Thinking Green in San Joaquin
This past weekend I was sorting boxes in my garage and stumbled across the binder I received when I joined the Valley Vision board back in 2004, representing the tech giant Intel in Folsom. Susan Frazier was the CEO, Karen Baker (now California's volunteer director) was chief operating officer, and Garrett Brandenburger ran the office. Valley Vision's budget had just passed the $550,000 mark, and the Sacramento Blueprint for Transportation and Land Use, the bold partnership between SACOG and community partners like Valley Vision, would be approved later that year.
Fast forward to today and Valley Vision has 24 staff and consultants, a budget that has grown by 450% since 2004, and we're working in partnership with local leaders now in 16-counties to improve people's lives across Northern California. Our growth has been humbling, but never more so than because the of the great need today for bottoms-up, servant-style leadership that unites people and groups in common purpose. This work has never been more relevant, nor important.
This growth has caused us to open our first-ever satellite office in downtown Stockton's premier co-working space, called the "Huddle." What brought us? An invitation by the Great Valley Center and PG&E last summer to help communities in the San Joaquin Valley develop the talent and strategies needed to increase renewable energy and green jobs, while reducing pollution and carbon waste. It's called Green Communities, and the work is taking us to cities and neighborhoods in San Joaquin, Merced, and Stanislaus counties. The work aligned closely with the knowledge and abilities we had built up with our business and energy partners in the Green Capital Alliance, and was a natural outgrowth. Today Jeremy Terhune administers the Green Communities project, overseeing 10 college student-interns from Fresno to Stockton in regional PG&E offices, giving them real-work experiences in the energy field.
I recently spent the day in Stockton with Jeremy. We met with Doug Wilhoit, the CEO of the Greater Stockton Chamber of Commerce, and a fifth-generation "Stocktonian." He spoke about the revitalization of their downtown now years' underway and the investments being made supporting businesses, small and large. We toured Puentes-Boggs Tract Community Farm, a five-acre urban farm launched by Jeremy six years ago that is helping community members grow healthy food and teach kids about where their food comes from. In the afternoon urban developer David Garcia of 10Space Development took us on a tour of the 12-story Medico Dental Tower that is being transformed into a mixed-use retail and multi-family-housing catalyst for their downtown. The day rounded out by visiting with the President of the University of the Pacific and Valley Vision Board member, Dr. Pamela Eibeck.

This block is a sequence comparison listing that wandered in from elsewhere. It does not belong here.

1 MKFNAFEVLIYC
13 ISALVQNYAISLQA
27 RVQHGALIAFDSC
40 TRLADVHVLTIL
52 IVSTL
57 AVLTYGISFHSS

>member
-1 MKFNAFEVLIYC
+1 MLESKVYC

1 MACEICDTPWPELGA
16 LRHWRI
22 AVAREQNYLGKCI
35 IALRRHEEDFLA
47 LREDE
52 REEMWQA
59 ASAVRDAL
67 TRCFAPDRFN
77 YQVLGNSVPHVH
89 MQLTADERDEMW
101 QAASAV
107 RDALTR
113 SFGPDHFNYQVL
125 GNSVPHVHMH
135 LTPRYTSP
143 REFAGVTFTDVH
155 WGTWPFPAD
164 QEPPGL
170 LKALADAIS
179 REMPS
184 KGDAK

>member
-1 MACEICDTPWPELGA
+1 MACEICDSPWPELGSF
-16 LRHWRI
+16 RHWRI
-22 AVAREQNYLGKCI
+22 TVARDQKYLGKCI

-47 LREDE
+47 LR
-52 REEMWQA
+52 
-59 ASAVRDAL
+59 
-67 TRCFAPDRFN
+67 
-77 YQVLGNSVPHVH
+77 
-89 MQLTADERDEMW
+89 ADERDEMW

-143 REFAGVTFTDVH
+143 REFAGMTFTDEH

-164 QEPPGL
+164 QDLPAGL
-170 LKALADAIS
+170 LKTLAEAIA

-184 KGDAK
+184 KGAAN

We say that Valley Vision's purpose is creating the most livable communities in the nation. Good paying jobs, access to healthcare, quality education, nutritious food, and the Internet for services and opportunity are all part of that. Today we're branching out to places like the San Joaquin Valley that have so much promise, and finding opportunities to help our friends in neighboring communities. It's a long way from where Valley Vision started several decades ago, and in many ways we're just getting started. We hope you'll join us.
Bill Mueller is Chief Executive of Valley Vision.